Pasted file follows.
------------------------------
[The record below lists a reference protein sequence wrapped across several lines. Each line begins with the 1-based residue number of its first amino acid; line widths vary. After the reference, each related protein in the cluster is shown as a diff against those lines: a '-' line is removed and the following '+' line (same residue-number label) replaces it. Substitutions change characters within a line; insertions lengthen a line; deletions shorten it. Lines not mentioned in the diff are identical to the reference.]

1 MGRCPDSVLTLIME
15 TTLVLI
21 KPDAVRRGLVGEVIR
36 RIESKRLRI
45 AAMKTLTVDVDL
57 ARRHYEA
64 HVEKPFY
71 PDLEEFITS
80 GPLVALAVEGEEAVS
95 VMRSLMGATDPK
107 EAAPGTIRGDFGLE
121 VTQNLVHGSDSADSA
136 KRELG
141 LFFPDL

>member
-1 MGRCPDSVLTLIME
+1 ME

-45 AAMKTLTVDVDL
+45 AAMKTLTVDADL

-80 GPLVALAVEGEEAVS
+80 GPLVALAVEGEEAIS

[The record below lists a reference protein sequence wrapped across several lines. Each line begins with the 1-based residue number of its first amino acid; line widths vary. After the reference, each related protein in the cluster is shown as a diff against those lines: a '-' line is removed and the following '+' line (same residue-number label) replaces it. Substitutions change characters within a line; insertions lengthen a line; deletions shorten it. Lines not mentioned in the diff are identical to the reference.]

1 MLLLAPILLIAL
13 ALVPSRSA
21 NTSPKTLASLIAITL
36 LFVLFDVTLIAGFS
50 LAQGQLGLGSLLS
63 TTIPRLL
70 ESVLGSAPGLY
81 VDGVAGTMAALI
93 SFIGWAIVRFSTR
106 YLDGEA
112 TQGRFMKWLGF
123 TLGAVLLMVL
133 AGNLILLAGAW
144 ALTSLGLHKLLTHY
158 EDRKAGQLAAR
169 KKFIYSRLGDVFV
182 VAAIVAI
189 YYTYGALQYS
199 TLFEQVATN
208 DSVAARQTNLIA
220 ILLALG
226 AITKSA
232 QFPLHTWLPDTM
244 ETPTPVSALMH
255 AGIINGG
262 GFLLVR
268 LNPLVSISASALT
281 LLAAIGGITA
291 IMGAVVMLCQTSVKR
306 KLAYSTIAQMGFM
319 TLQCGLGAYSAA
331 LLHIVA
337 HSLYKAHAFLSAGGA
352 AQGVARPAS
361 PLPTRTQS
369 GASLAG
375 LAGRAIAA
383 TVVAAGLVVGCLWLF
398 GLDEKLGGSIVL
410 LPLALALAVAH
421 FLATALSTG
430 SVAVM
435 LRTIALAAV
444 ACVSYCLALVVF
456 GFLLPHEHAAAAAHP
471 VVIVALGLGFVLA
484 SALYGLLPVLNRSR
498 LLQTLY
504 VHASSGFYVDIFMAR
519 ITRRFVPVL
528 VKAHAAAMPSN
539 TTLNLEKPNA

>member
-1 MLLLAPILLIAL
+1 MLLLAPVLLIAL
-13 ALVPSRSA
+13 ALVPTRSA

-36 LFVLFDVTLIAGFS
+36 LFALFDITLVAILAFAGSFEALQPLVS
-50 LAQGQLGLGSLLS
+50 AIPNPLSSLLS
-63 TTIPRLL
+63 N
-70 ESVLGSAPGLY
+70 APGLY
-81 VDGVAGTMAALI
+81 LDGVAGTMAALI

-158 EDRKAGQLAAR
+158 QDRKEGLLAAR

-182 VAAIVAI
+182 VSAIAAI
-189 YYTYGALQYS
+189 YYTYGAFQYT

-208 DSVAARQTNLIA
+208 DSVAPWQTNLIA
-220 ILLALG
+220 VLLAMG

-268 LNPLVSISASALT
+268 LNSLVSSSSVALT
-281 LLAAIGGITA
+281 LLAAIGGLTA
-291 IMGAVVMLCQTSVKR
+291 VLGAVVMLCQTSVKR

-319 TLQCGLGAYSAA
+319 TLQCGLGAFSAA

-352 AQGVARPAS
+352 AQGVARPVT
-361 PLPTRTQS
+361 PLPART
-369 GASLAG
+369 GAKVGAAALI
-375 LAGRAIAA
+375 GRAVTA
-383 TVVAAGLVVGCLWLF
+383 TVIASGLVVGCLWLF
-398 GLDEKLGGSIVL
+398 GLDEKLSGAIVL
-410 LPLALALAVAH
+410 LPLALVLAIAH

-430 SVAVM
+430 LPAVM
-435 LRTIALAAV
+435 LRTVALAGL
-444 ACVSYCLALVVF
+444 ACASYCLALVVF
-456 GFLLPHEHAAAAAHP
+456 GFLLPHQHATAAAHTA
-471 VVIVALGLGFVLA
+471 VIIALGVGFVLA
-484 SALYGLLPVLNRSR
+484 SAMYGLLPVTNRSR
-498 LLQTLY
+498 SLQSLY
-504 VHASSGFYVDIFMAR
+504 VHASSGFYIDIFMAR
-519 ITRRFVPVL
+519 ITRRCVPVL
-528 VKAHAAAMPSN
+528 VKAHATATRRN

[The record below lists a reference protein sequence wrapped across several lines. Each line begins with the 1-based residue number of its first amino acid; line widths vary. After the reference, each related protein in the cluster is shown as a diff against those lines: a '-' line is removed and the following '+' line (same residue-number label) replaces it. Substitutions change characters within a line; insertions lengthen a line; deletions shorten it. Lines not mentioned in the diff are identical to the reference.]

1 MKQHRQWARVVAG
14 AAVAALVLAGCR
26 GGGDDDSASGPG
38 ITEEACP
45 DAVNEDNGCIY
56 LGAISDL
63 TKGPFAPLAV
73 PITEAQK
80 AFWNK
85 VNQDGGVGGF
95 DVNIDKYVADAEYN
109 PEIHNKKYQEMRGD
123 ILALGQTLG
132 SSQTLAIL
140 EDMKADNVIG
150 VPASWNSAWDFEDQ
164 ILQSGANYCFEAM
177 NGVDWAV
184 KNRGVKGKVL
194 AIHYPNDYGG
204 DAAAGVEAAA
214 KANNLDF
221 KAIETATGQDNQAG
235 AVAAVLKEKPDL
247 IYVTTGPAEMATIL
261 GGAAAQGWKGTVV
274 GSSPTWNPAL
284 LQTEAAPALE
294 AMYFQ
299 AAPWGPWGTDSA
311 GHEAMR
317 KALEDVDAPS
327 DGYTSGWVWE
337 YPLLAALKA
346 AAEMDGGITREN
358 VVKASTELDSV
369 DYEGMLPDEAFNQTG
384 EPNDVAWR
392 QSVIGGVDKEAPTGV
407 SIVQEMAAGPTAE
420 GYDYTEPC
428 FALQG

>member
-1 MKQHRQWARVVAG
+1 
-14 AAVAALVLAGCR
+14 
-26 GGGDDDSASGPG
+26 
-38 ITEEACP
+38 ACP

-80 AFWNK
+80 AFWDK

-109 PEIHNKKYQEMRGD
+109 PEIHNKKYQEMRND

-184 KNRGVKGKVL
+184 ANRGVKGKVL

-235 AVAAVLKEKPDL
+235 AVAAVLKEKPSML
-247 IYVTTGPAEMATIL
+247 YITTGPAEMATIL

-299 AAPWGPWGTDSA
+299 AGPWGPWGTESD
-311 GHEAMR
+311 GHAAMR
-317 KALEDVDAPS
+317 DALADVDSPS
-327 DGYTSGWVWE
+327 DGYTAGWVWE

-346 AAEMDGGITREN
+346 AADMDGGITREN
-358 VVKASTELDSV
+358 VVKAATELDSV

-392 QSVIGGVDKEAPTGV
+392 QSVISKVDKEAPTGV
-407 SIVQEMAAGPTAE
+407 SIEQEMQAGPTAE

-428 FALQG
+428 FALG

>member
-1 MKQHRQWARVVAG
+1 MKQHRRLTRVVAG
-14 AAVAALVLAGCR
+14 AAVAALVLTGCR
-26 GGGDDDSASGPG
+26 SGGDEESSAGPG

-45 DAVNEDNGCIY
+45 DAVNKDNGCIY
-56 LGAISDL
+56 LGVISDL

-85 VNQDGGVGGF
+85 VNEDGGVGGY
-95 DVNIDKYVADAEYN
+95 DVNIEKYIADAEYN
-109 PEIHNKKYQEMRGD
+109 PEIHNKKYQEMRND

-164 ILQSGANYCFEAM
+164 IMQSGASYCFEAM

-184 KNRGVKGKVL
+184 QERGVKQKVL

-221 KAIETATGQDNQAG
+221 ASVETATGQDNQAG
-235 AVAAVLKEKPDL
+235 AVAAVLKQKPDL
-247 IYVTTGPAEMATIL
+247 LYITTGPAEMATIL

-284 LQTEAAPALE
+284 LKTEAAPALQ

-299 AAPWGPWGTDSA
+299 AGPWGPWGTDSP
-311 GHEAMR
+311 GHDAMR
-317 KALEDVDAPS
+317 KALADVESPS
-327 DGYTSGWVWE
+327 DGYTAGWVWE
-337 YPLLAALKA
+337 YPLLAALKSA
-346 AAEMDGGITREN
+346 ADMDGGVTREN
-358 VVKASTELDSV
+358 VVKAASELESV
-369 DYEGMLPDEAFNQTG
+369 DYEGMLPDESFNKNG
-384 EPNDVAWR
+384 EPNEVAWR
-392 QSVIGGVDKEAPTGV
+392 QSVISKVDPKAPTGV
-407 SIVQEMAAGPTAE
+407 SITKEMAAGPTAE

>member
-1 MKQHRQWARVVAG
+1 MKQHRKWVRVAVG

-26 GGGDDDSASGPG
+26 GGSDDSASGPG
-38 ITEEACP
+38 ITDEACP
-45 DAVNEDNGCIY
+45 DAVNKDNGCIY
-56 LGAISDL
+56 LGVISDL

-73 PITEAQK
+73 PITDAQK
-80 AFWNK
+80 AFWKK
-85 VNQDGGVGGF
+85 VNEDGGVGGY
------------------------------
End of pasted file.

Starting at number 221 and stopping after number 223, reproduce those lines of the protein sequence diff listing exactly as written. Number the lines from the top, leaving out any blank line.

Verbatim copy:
-428 FALQG
+428 FALG

>member